October 04, 2017

Total Return Index Benchmarking

Around six weeks ago, DSP BlackRock MF stated its intention to “compare its funds’ performance” to the total return of their respective benchmark indices.  A few days later, Edelweiss MF made a similar announcement.  While these were noteworthy decisions, I couldn’t quite understand the need for these fund houses to formally proclaim their intentions to the world at large.  To be honest, a part of me felt that these announcements had a holier-than-thou ring about them.  More than that, though, it was the wide media coverage of these announcements that stood out for me.  Sure, it was helpful in spreading awareness about the difference between a Total Return Index (TRI) and a Price Return Index (PRI).  But beyond that, it seemed to me that most of the coverage was hype and lacked clear perspective.  In this post, I’d like to chip in with some scattered thoughts.

TRI benchmarking has little to do with appropriateness
By any reasonable standard, the appropriateness of a scheme’s benchmark index is determined by the similarity of the constituents of the benchmark with the universe of securities that the scheme will invest into.  So, for a scheme that invests in large cap stocks, the Nifty 50 or the BSE Sensex could both be appropriate benchmarks.  It is a fund house’s individual decision as to which index to choose as the formal benchmark.  As for choosing a TRI over a PRI, that has little to do with appropriateness in that sense: it is more like raising the height of a hurdle to jump over. If a fund house chooses a TRI over a PRI, then at best it can be assumed to be signalling its intent to raise the bar for its performance.  Bear in mind, though, that a fund house can raise the bar for its performance in any number of ways, and without making such announcements. 

Where will performance be reported?
Even if a fund house chooses TRI benchmarking, its performance reporting will be restricted to documents that are released by it (e.g. fact sheets, SID, KIM etc.).  So, to investors who prefer to compare scheme performances across multiple fund houses, such reporting will be of little use.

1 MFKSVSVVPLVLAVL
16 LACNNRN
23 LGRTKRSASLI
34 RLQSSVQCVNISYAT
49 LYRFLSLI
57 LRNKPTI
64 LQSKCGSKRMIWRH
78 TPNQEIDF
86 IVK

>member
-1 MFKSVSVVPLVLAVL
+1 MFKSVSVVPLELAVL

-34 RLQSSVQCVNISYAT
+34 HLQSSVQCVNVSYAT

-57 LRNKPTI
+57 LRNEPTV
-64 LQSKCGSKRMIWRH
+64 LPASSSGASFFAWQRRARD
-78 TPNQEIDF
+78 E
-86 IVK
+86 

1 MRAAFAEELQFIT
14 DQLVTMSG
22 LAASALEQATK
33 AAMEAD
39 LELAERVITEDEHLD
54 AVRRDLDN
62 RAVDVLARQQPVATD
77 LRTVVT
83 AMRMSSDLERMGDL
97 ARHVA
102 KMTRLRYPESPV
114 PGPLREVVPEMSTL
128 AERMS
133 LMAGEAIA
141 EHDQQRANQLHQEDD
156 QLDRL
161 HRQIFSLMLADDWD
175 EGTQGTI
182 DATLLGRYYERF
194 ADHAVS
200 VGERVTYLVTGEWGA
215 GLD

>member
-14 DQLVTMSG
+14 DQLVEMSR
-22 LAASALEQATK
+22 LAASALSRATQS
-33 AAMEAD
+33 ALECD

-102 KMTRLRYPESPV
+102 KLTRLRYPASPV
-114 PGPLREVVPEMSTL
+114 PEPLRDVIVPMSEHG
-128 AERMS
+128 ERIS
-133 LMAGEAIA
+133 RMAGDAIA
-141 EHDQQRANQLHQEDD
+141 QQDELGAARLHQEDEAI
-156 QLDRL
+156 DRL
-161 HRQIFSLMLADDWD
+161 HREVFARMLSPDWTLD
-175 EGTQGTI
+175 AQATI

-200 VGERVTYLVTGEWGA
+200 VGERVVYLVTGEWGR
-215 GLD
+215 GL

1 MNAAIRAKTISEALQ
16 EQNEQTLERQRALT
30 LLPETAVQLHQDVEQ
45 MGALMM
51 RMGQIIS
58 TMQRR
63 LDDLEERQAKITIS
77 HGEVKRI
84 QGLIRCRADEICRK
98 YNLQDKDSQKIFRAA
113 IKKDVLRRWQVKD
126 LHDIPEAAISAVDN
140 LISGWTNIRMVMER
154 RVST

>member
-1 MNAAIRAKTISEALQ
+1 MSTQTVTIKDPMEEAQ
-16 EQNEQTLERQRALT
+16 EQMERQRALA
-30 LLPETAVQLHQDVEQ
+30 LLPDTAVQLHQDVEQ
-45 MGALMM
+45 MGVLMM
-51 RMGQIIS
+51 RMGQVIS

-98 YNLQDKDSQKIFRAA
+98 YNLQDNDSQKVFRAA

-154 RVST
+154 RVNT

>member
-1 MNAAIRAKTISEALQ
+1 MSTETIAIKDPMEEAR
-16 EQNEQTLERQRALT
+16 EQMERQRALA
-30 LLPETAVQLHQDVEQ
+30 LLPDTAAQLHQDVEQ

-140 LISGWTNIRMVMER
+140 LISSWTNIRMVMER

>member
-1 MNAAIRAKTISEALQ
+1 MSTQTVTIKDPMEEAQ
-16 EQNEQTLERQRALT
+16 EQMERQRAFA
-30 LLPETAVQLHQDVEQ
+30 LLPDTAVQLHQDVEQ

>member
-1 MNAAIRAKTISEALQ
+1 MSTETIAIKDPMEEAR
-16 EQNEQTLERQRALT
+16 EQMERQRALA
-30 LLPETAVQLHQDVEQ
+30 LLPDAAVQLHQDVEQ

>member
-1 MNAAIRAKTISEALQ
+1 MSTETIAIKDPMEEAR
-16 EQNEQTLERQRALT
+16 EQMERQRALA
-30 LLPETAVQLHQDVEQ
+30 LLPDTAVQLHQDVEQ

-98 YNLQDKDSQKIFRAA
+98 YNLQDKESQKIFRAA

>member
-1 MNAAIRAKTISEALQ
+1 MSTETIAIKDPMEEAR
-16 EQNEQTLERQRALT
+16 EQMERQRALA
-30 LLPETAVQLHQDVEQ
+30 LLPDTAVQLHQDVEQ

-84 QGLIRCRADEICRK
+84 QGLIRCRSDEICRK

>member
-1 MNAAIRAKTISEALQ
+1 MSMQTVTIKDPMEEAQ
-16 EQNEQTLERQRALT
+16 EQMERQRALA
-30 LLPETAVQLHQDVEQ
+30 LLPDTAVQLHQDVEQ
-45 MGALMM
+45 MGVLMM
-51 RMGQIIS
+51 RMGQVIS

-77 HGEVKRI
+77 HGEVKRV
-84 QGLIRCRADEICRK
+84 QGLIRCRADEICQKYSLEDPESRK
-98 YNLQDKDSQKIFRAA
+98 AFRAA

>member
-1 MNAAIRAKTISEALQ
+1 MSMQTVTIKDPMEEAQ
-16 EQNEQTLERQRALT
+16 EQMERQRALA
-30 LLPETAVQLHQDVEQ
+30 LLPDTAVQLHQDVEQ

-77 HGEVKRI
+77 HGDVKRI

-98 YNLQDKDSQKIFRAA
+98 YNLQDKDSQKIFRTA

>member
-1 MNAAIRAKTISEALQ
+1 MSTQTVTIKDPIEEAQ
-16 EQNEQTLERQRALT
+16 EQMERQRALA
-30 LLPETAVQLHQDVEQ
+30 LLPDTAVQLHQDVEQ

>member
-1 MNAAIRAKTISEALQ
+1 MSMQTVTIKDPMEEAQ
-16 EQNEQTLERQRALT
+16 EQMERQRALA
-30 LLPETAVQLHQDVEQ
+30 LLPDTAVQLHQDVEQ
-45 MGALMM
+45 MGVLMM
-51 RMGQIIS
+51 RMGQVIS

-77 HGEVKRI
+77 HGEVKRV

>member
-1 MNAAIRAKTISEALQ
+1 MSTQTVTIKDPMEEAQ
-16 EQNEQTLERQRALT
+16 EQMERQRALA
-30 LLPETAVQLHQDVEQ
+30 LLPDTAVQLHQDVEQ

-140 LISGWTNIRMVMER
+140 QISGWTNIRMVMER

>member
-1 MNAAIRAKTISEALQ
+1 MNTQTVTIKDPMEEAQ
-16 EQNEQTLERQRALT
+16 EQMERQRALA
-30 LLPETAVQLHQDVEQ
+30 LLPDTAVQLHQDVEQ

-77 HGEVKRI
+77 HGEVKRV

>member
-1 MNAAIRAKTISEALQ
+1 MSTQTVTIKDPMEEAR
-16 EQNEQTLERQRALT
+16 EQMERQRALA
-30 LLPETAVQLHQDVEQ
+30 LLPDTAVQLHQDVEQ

Investors can choose their own benchmark
No matter what benchmark index a fund house chooses, in analyzing the performance of a scheme, an investor is always free to use whatever benchmark index he or she thinks appropriate.  For example, in all instances of index data used by me on both my blogs, I have used total return numbers only.  It is not as if that is necessarily better than using price return numbers: it is merely an expression of my personal belief.  And I have done so, regardless of what practice the industry or individual fund houses have followed.

The notion of “alpha” varies
There are some who argue that a TRI is a better choice for accurately determining “alpha”.  In my opinion, a lot depends upon how one defines “alpha”.  For those who regard “alpha” as a mathematical formula, it is understandable for them to prefer a TRI over a PRI.  But in my experience, for most people who look for “alpha”, it is just a broad appraisement of the value added by a fund manager.  Sure enough, some of these people assess “alpha” against a TRI but there are many to whom the TRI/ PRI choice may be inconsequential.  There are also those who believe in assessing “alpha” against an appropriate index fund (rather than an index) while there are yet others who, in their own wisdom, assess “alpha” against the returns from a bank deposit.

TRI benchmarking is not new in India
In conversations with investors and advisors, I gathered that quite a few of them were under the impression that these announcements were pioneering/ ground-breaking in the context of the Indian fund industry.  In fact, there was at least one report, in The Economic Times, which credited DSPBR MF as “the first fund house to start with this practice”.  The truth is that Quantum MF has been following TRI benchmarking for years, for both its equity schemes, as well for its Nifty ETF.  Other fund houses following this practice selectively include IDBI MF and Kotak MF (thanks to one scheme taken over from the erstwhile Pinebridge MF).  And then there are some fund houses that have taken a somewhat convoluted approach, if I may call it that.  To take an example, SBI MF compares the returns of its Nifty Index Fund with the Nifty 50 PRI, but measures its tracking error against the Nifty 50 TRI.  As far as I am aware, none of these fund houses trumpeted their decisions and perhaps, for that reason, these haven’t attracted the media coverage that the more recent announcements have.

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